All qualified candidates are invited to apply online by visiting Job #1701741. Applications should include a cover letter, curriculum vitae, statement outlining current and future research interests, representative writing sample, and teaching dossier (including a statement of teaching philosophy and teaching evaluations).

Applicants should also ask three referees to email letters (signed and on letterhead) directly to Prof. Suzanne Akbari, Search Committee Chair, at email hidden; JavaScript is required by the closing date of November 23, 2017. Submission guidelines can be found at We recommend combining documents into one or two files in PDF/MS Word format.

For more information about the Centre for Medieval Studies, please visit our homepage at

The University of Toronto is strongly committed to diversity within its community and especially welcomes applications from racialized persons / persons of colour, women, Indigenous / Aboriginal People of North America, persons with disabilities, LGBTQ persons, and others who may contribute to the further diversification of ideas.

As part of your application, you will be asked to complete a brief Diversity Survey. This survey is voluntary. Any information directly related to you is confidential and cannot be assessed by search committees or human resources staff. Results will be aggregated for institutional planning purposes. For more information, please see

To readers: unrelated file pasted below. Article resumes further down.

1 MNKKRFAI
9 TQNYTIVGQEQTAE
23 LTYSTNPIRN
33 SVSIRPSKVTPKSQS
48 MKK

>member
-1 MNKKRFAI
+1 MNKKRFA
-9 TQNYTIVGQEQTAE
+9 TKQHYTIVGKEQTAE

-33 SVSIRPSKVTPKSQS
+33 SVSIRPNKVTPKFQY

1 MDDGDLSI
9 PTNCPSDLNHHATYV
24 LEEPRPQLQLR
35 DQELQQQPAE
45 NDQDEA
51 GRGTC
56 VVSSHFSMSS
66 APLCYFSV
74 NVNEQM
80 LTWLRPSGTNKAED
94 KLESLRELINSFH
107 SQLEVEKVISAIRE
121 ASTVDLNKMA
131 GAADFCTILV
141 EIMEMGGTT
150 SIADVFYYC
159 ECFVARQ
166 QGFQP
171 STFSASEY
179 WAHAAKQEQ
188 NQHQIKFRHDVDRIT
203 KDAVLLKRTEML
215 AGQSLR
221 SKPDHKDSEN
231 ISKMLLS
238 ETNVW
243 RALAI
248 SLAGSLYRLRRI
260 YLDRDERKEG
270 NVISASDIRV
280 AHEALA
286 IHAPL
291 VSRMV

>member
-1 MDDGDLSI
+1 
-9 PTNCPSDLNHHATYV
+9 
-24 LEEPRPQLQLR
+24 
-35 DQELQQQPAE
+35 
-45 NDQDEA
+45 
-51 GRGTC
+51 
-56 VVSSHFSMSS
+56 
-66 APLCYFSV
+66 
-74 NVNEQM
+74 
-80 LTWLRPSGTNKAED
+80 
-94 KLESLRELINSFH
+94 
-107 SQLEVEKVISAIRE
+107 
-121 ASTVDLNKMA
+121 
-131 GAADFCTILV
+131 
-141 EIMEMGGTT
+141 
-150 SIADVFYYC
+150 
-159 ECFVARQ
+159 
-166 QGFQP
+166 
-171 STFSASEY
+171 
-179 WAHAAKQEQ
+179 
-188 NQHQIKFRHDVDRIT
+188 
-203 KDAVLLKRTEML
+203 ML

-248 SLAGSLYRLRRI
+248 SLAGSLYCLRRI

All qualified candidates are encouraged to apply; however, Canadians and permanent residents will be given priority.

Sabine von Heusinger, “Fire, Siege, and the Jews,” 24 October 2017

2017-2018 W. John Bennett Distinguished Visiting Scholar
Professor Sabine von Heusinger
University of Cologne, Cologne, Germany
 von heusinger lecture
Fire, Siege, and the Jews: Real and Imagined Threats 
to Water Supply in the Late Medieval City
Knowledge about conflicts over water resources affords revealing insight into the medieval world: What did societies fear most and how did they persecute real or imagined threats to water supply? In times of danger the lines between laity and clergy, between Christians and Jews or “them” and “us” could be redefined – as is witnessed in conflicts over water wells. In times of war even the courses of rivers were changed in order to conquer an enemy. This lecture focuses on late medieval cities in the German Empire as case studies. It explores the handling of an essential resource in strained times.